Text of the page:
This is an off-topic post written at work. Sorry it ain’t too happy.
There is a young guy at the clinic I work for that I come across ever so often on my way to the cafeteria or when meeting clients. He must be around 20 years old although I can’t exactly tell. Like many of the more longtime residents, he likes hanging in the park and talking to random people. Every time I see him, I don’t know quite what to expect. Some days he ignores me, on others he waves at me greeting me like an old acquaintance. On other days he’s raving loudly, so I pass by not saying anything. I know quite a few people who are afraid of him, taking a detour whenever he comes in sight. Some are nervous or just indifferent. That’s not a judgement of any of these reactions as not everyone employed at the clinic is equipped or meant to directly engage with patients. Naturally this is an environment dedicated to their care but that doesn’t mean everybody down to the frontdesk person knows exactly how. For most of the support staff, the patients remain firmly on the other side of daily business. The young man raving in the park is just another voice they’ll hear outside a window.
I guess what makes it different for me in his case, is that I know this young guy was once upon a time somebody’s son and someone’s brother. I know not his name but I know that he was sound of body and mind. He probably obsessed over brands and baggy pants (he still wears giant hiphop attire and bling), hated his teachers and dreamed of a sweetheart somewhere. Until one day a car accident killed his entire family and left him all alone and forlorn in this world. I wonder if he remembers the accident that left him a sole survivor. I wonder if he remembers that he once had parents and siblings. I wonder most, if it matters if he doesn’t.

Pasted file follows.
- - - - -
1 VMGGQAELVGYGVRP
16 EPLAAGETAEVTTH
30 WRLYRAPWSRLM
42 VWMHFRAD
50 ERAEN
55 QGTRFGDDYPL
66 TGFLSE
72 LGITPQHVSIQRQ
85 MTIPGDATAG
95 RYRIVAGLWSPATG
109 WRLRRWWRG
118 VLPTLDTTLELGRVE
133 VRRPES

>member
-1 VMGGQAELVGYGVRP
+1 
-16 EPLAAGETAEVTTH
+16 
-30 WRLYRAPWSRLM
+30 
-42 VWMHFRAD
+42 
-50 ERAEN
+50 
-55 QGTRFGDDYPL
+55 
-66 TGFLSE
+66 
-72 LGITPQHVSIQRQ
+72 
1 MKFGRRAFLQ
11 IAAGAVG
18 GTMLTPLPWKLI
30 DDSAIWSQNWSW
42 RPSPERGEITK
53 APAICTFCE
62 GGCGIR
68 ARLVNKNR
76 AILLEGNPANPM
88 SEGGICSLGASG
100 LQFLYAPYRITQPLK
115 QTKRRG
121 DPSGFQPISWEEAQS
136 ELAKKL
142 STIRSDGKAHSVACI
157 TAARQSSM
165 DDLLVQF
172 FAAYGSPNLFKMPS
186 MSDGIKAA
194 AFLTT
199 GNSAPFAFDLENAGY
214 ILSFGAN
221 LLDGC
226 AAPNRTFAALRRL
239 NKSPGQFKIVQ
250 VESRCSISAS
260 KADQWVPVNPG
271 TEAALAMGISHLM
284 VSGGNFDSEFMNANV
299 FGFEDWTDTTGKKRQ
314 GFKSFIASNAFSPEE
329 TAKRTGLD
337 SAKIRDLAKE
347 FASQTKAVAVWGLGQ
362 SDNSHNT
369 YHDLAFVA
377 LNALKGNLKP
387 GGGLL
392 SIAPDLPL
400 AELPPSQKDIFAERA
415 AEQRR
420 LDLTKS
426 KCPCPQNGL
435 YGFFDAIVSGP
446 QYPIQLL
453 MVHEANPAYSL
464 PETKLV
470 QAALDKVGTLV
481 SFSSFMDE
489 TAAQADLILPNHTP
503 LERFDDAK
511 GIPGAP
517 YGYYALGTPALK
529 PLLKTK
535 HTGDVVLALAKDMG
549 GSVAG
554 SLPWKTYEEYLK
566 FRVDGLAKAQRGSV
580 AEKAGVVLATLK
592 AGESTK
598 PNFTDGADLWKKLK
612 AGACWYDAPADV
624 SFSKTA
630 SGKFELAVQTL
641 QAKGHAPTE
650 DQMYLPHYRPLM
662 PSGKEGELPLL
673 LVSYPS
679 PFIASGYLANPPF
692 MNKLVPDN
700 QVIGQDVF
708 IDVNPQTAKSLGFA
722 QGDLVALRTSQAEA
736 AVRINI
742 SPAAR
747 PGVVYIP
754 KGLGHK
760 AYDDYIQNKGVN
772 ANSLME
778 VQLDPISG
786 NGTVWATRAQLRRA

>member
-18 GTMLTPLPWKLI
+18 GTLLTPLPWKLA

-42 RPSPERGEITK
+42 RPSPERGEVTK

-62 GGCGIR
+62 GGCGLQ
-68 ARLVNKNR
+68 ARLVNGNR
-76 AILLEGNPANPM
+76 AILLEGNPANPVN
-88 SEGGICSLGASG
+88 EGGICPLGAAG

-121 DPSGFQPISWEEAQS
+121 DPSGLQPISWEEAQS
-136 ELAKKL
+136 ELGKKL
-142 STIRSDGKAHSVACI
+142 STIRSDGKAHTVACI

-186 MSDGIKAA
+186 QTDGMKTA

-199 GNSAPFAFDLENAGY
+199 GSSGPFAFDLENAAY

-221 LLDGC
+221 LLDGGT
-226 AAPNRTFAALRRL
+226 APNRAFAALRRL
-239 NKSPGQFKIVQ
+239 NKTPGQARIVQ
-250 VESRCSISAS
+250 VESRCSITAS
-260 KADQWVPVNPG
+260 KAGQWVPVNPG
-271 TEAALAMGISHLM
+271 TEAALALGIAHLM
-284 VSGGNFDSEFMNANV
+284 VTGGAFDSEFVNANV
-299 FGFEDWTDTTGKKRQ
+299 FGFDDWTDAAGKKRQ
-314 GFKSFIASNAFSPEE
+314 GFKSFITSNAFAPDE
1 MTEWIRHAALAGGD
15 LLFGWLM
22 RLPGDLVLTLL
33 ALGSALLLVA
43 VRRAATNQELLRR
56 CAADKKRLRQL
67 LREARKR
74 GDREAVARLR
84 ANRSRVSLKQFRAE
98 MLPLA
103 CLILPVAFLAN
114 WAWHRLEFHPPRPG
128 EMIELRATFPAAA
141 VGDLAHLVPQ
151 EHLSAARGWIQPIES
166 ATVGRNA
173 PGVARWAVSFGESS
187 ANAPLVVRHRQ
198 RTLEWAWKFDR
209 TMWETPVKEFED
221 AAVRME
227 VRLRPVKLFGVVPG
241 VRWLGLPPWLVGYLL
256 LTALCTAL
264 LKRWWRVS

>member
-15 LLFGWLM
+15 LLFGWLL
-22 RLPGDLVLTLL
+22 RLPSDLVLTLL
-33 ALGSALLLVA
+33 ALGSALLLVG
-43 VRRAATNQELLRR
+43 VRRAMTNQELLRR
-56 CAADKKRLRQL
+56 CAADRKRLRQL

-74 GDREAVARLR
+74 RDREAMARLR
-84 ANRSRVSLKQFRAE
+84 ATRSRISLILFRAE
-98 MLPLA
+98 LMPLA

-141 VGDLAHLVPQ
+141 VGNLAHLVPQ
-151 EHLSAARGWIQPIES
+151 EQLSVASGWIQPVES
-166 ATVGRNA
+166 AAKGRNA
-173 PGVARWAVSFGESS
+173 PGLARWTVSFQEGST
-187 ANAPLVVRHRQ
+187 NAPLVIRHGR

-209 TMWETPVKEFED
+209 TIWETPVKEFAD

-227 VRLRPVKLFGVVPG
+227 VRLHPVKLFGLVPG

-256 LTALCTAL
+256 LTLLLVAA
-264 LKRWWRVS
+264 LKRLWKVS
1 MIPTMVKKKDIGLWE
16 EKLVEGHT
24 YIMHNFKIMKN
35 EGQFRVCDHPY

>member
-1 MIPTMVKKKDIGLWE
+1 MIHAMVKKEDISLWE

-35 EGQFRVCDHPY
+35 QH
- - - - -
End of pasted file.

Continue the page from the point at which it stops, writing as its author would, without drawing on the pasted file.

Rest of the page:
Now the clinic is his home. The staff that look after him to the best of their ability. The park and the people in it who take a detour whenever he comes in sight. I don’t want to pity him because pity is a patronizing emotion and I have no idea how the world looks like through his two eyes. He may be as happy or unhappy as the next person, there’s no way I could know. Yet I’m still gutted by his story, I can’t help that. I am sad that he will probably never again be in full charge of his own life. But then, am I? Should we even look at different lives in this way, as if there was one preferable way of living?
I don’t know. These are difficult questions.